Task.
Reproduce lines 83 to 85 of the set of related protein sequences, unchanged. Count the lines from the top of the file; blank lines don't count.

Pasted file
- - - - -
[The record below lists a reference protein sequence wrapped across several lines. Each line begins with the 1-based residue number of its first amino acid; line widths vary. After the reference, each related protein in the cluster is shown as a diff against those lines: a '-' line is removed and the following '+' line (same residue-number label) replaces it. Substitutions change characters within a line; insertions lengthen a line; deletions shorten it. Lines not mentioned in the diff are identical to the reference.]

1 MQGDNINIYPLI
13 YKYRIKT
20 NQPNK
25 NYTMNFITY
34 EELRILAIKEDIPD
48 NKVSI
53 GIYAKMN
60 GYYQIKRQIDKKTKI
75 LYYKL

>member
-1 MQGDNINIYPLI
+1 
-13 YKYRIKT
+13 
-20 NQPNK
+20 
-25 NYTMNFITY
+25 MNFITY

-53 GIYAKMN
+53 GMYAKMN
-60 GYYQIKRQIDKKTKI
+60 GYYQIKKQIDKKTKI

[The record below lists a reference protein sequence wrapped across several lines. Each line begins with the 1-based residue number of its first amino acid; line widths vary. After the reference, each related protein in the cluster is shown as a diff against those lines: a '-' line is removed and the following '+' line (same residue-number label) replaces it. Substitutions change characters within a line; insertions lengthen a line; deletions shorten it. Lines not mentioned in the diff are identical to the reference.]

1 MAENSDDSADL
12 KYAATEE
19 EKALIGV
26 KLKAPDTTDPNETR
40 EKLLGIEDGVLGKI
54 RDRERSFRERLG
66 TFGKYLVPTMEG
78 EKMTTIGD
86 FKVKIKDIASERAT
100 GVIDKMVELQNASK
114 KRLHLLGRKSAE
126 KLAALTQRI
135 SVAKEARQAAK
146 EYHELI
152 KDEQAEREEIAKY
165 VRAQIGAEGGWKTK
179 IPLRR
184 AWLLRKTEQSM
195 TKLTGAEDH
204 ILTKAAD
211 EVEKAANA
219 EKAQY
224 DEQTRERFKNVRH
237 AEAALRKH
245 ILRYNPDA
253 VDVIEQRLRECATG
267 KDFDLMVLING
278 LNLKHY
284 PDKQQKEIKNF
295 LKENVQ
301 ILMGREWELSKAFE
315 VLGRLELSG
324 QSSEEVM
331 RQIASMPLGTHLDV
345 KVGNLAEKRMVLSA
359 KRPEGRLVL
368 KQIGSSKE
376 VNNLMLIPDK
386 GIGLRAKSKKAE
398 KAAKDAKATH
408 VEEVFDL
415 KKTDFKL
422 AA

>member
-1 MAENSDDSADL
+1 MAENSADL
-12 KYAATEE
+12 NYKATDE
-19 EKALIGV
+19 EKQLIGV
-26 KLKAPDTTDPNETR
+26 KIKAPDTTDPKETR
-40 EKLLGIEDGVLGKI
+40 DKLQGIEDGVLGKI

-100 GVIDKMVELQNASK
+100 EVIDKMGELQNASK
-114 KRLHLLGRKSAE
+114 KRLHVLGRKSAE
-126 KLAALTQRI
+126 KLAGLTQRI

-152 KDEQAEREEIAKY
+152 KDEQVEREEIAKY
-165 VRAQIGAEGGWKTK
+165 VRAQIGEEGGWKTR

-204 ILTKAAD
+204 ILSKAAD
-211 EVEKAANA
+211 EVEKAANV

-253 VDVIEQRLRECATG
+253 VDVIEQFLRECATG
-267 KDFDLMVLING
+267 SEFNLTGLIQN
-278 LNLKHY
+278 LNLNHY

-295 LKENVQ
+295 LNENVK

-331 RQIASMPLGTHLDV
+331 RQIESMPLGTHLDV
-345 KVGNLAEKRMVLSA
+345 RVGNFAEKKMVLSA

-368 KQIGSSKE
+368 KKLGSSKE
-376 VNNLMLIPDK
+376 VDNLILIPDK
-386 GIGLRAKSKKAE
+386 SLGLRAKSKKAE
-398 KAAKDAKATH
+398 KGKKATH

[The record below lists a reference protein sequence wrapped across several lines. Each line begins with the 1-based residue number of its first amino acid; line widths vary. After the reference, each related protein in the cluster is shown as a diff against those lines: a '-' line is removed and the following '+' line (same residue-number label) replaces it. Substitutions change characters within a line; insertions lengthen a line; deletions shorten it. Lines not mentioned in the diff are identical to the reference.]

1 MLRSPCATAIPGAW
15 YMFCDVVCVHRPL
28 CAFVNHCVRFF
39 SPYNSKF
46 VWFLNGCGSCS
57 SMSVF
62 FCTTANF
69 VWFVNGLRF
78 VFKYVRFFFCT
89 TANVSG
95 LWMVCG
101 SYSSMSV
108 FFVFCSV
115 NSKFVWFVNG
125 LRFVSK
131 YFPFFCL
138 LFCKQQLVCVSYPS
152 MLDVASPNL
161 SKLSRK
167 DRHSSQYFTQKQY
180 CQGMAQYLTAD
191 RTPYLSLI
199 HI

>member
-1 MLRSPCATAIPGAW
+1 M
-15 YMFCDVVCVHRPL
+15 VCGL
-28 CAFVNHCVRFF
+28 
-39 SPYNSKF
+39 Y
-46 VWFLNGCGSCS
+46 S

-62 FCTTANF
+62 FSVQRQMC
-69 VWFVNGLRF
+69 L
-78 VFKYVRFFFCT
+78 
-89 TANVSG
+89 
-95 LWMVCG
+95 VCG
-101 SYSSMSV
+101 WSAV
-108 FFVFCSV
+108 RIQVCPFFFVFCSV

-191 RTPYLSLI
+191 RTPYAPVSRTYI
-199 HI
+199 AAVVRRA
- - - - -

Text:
-126 KLAALTQRI
+126 KLAGLTQRI

-152 KDEQAEREEIAKY